Friedlander: 3 reasons an expanded Playoff is great news for the ACC
A 2022 football season that was already off to a good start got even better for the ACC on Friday when the College Football Playoff’s Board of Managers voted to expand the postseason field from 4 teams to 12.
The new format, which was approved by a unanimous vote of the 11-member board, will feature the 6 highest-ranked conference champions as automatic qualifiers with the next 6 highest-rated teams added to the bracket as at-large selections.
The plan is for the new system to be implemented for the 2026 season, though there is a possibility it could begin even sooner – perhaps by 2024.
“Today’s decision by the CFP Board of Managers is welcomed by the ACC and I look forward to continuing to work with my colleagues to execute on the Board’s directives,” commissioner Jim Phillips said in a statement. “Our collaboration over the last 6 months will serve us well as we address the important specifics of the premier event in college football.”
The change in Playoff format comes as welcome news for the ACC as it looks to keep up with the SEC and Big Ten and maintain its spot among the nation’s top conferences.
Here are 3 reasons why:
The 12-team bracket and automatic qualification all but ensures that the conference won’t go uninvited to the CFP party again after missing out a year ago when champion Pittsburgh, at 12-2, didn’t come close to sniffing a spot in the 4-team field.
It could also serve as a deterrent to Clemson, Florida State, Miami or any other program considering a future move to either the SEC or Big Ten.
Yes, the money and prestige in those conferences would be an improvement. But for a program with legitimate designs on playing for and winning national championships, the road into the Playoff would be a lot less crowded in the ACC as currently constructed than a 20-team super-conference gridlocked with elite, brand-name programs.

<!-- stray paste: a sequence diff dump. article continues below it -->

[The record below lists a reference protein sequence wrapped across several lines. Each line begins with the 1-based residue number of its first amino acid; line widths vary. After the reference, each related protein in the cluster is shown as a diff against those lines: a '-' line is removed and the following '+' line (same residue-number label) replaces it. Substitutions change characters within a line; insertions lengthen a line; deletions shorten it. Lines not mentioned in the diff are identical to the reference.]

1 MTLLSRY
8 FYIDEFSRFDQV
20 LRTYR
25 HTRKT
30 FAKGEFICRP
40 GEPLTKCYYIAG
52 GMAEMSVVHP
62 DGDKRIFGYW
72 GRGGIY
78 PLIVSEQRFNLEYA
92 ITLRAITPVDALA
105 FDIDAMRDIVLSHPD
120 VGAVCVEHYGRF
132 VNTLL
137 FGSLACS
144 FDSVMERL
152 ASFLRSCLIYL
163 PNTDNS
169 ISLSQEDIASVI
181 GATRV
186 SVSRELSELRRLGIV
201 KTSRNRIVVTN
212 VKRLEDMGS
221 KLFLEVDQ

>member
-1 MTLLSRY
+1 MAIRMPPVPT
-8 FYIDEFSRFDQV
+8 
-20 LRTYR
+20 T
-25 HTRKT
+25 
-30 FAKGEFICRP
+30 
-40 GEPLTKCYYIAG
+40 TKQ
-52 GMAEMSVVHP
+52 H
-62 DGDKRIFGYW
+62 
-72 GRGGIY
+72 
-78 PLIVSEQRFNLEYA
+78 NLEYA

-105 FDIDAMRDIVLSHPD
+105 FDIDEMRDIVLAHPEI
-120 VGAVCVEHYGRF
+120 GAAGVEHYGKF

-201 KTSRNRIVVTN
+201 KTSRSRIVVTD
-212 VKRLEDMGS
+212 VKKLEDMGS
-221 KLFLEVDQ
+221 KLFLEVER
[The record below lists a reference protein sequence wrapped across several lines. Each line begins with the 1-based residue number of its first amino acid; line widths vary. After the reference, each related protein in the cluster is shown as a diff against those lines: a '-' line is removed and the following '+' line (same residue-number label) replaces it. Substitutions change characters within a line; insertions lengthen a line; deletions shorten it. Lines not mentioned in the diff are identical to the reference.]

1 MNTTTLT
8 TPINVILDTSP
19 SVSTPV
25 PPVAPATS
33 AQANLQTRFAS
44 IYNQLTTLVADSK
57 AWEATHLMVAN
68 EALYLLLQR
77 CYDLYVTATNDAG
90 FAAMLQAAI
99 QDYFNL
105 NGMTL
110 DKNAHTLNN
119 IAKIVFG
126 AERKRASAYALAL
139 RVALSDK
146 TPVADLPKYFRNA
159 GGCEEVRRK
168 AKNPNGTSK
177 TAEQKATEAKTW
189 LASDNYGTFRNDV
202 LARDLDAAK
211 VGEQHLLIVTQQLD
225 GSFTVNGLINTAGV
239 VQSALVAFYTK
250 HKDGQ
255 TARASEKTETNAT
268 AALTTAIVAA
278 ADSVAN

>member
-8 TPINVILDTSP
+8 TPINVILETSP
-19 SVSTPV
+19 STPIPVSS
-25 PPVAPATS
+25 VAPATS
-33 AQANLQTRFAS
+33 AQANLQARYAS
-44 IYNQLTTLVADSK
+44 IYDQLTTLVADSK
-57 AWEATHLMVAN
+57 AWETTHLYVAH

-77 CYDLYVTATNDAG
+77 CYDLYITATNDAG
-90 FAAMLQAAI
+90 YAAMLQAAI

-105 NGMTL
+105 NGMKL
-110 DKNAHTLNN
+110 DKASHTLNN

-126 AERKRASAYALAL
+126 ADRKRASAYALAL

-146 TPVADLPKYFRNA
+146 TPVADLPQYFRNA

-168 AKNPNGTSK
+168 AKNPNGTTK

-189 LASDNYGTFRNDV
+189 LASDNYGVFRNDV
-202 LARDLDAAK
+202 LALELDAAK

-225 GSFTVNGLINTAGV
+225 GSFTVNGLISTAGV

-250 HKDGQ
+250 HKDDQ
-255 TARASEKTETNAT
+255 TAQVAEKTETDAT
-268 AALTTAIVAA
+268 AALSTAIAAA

The Notre Dame factor
The Irish continue to cling to their independent status as if it was a rosary. But with the top 4 seeds and first-round Playoff byes going to the 4 highest-ranked conference champions, the new Playoff format may finally force Notre Dame’s hand and steer it into a conference.
Adding the Irish would change the perception of the ACC dramatically, both from a competitive and financial standpoint, and would help close the gap that exists between it, the SEC and Big Ten. It would also likely end all questions about the league’s viability moving forward.
Phillips has maintained all along that Notre Dame finally does join a conference in football, it will be the ACC and if possession really is nine-tenths of the law, then his hope isn’t entirely a pipe dream since the Irish’s other athletic teams are already members of the league.
But there’s no guarantee.
If the Irish prefer to join the Big Ten, a league to which they are more traditionally aligned geographically, all they have to do is buy their way out of the grant of rights that binds them to the ACC if they decide to join a conference in football anytime before 2036.
The exit fee is a hefty $100 million. But if anyone can afford such a price, it’s Notre Dame.
Show them the money
Speaking of money, the ACC is in desperate need of it. The league isn’t exactly cash-strapped, but it lags far behind the Big Ten and the SEC when it comes to revenue distribution to its member schools.
Recent figures estimate the Big Ten’s payout in the vicinity of $60 million per school after its recently agreed upon media rights contract with multiple partners. The SEC’s payouts are around $54 million. ACC schools, meanwhile, are bringing in “only” about $30 million per school.
With a 12-team Playoff valued at $1.2 billion annually, almost double from the current $600 million figure, the ACC’s distribution would increase exponentially – especially if it adopts a rumored plan that would divide its revenue based on performance.
The extra money won’t help bridge the revenue gap with the Big Two since they’ll be getting a share, too. But it’s never a bad thing to bring in more money.